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What to do if you have a swarm in the East Devon area.

Please contact one of our swarm collectors from the list below who operates in your post code area. Alternatively, go to our contacts page.

For further detailed information on swarms visit the British Beekeepers Association website by clicking on the following link:     British Beekeepers swarm advice

Ottery, West Hill, Sidmouth – EX5, EX8, EX9, EX10, EX11
Nick Silver 01404 812 478
07834 483 910
Exmouth, Budleigh Salterton – EX8, EX9
Bryan Stewart 07828 675 571
Payhembury, Honiton – EX14
Keith Bone 01404 841 629
Awliscombe – EX14
Rob Sorrell 07887 710 629
Broadhembury, Honiton – EX14, EX15
Stan Wroe 01404 841 323
07925 549 443
Branscombe & Sidmouth – EX12, EX10
Ralph Cox 01297 680 392
Axminster & Colyton – EX10, EX12, EX13, EX24, DT7
Richard Simpson 07900 492 242
Musbury – EX12, EX13
David Shale 01297 552 999
07871 846 415
Hawkchurch – EX13
Peter Field 07739 936 309
Membury – EX13
Simon Foster 01404 881 787
07946 378 794
Membury – EX13, EX14, EX24
Alasdair Bruce 01404 881 589
Churchill, Axminster – EX13
Peter Weller 01297 325 23
07989 685 983
Seaton – EX12
Ann Pengelly 07979 013 641
01297 21443
Uplyme – DT7, DT6, EX13
Colin Osborne 01297 443 915
Chard – TA20
Maurice Wakeling 01460 64653

This is what a swarm of honeybees looks like!

Look alikes!

Other insects can sometimes be confused with honey bees.  Bumble bees, solitary bees, wasps, hornets and hover flies may have similar yellow and brown marking but will not be present in such large numbers as honey bees in a swarm.


The honey bee

This is the honey bee. Note the furry body that attracts pollen grains. The bee brushes pollen into the pollen baskets on the back legs and takes it back to the hive.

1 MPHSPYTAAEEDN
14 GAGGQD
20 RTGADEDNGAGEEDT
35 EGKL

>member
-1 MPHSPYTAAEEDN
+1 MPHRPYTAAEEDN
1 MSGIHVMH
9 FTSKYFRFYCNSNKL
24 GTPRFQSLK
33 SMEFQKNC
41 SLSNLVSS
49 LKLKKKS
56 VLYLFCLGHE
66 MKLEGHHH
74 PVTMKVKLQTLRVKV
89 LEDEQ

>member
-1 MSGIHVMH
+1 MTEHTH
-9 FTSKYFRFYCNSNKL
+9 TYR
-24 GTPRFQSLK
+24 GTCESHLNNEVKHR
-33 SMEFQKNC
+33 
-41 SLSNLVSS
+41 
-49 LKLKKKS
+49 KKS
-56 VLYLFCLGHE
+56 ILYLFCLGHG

The hoverfly

The small yellow and black hoverfly can be mistaken for a bee as it often frequents the same flowers for nectar. A good insect for gardeners as the hoverfly grubs eat greenfly.


Bumble bees

There are twenty-two species of bumble bee in the UK, usually large and furry with distinctive bands of coloured hairs. This one is the white tailed bumblebee.


Queen wasps

These two queen wasps are feeding on ivy. The worker wasps are smaller with similar yellow and black patterns. They can predate on honeybees.


European hornet queen

At 3½cm long the European hornet queen is bigger than any similar insect you are likely to see in the UK. The workers are smaller with similar markings.

Asian hornet

Asian hornet

The Asian hornet is not yet established in the UK but may be in the future. Note the yellow legs and the single broad yellow band near the tail.


Honey bees do not nest in the ground so insects coming and going from burrows will not be honeybees. See ‘Bees in Nest Boxes’ below.

Bees in Nest Boxes

We are increasingly finding bees in nest boxes in East Devon.  These bees are more than likely to be Tree Bumblebees (Bombus hypnorum) which are a relatively new species in this area.  They are between 10 and 14mm long, have rust / orange coloured hairs on the upper part of the body and a whitish tail.

Bombus hypnorum

They pollinate all kinds of fruit, flowers and vegetables so, if possible, try to leave well alone.They will vacate the nest box at the end of the season.


The Swarming Process
Swarming is a natural process by which bees multiply their colonies. Usually a swarm will emerge from the hive and land on a nearby branch, bush or post, or even under the eaves of a roof, where they will form a large hanging cluster of bees.

They will send out a few scout bees, who will look for a new site to build their home. Whilst waiting for the scout bees to complete their task, the swarm is normally docile as all the bees have taken on stores of food for the journey and they need to conserve supplies.

The swarm will stay in the cluster for a period of time that may be as short as a few minutes, or may be hours or even days. Finally, when the swarm has decided where its new home will be they will take to the air and fly off in the right direction.

If the cluster is within reach then a beekeeper may be able to capture the swarm in a skep or box and take them to an apiary where they can be housed in a hive. Once the swarm has moved off to their new home it may be more difficult to capture them.

‘Hiving’ a swarm

This photo shows a swarm being ‘hived’ by emptying them onto a cloth sloping up to their new front door.

Bees will naturally climb upwards and seek a dark cavity. At first all is confusion, then they turn and head up the slope and disappear into the hive!

If you’re lucky you may see the queen among the throng. Once the queen has taken up residence you can be fairly certain the swarm will not fly off again.